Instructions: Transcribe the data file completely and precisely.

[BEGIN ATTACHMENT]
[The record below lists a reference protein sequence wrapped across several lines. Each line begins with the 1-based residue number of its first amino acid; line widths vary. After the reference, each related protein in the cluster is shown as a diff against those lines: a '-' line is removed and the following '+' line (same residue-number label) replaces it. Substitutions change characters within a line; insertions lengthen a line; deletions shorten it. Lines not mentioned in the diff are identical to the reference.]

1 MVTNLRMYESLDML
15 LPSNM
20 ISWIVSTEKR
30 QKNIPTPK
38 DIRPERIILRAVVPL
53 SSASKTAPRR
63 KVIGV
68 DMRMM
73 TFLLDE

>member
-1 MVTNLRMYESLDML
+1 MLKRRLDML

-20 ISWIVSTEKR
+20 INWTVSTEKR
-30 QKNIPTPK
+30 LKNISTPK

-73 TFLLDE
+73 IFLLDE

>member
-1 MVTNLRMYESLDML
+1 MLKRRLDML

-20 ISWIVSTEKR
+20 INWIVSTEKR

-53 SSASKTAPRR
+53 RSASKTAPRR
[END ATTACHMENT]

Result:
[The record below lists a reference protein sequence wrapped across several lines. Each line begins with the 1-based residue number of its first amino acid; line widths vary. After the reference, each related protein in the cluster is shown as a diff against those lines: a '-' line is removed and the following '+' line (same residue-number label) replaces it. Substitutions change characters within a line; insertions lengthen a line; deletions shorten it. Lines not mentioned in the diff are identical to the reference.]

1 MVTNLRMYESLDML
15 LPSNM
20 ISWIVSTEKR
30 QKNIPTPK
38 DIRPERIILRAVVPL
53 SSASKTAPRR
63 KVIGV
68 DMRMM
73 TFLLDE

>member
-1 MVTNLRMYESLDML
+1 MLKRRLDML

-20 ISWIVSTEKR
+20 INWTVSTEKR
-30 QKNIPTPK
+30 LKNISTPK

-73 TFLLDE
+73 IFLLDE

>member
-1 MVTNLRMYESLDML
+1 MLKRRLDML

-20 ISWIVSTEKR
+20 INWIVSTEKR

-53 SSASKTAPRR
+53 RSASKTAPRR